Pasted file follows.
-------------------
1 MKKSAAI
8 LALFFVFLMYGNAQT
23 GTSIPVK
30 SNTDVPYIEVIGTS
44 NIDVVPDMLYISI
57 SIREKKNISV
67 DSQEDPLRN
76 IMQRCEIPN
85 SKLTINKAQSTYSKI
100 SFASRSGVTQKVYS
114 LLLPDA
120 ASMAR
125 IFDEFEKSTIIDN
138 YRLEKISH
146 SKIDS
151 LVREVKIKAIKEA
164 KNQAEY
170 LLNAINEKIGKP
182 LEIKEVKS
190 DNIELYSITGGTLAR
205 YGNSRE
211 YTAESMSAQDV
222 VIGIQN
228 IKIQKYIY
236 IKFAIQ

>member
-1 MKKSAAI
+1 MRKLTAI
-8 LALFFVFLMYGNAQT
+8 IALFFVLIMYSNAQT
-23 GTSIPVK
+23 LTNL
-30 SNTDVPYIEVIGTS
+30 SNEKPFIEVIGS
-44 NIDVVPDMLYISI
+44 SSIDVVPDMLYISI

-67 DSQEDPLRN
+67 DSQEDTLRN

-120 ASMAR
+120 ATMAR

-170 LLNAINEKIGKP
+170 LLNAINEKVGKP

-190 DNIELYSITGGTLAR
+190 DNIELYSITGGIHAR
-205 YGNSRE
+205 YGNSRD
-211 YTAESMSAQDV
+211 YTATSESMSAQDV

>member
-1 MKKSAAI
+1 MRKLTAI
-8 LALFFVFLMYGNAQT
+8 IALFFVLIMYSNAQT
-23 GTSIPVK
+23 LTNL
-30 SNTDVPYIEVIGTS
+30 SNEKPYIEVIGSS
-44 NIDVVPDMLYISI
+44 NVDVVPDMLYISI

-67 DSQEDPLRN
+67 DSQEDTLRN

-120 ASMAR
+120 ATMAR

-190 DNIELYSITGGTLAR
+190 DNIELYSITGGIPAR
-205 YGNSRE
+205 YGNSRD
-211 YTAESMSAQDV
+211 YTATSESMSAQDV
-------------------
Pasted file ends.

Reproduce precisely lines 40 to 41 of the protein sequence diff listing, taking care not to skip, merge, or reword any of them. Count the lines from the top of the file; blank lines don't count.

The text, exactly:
+120 ATMAR

-170 LLNAINEKIGKP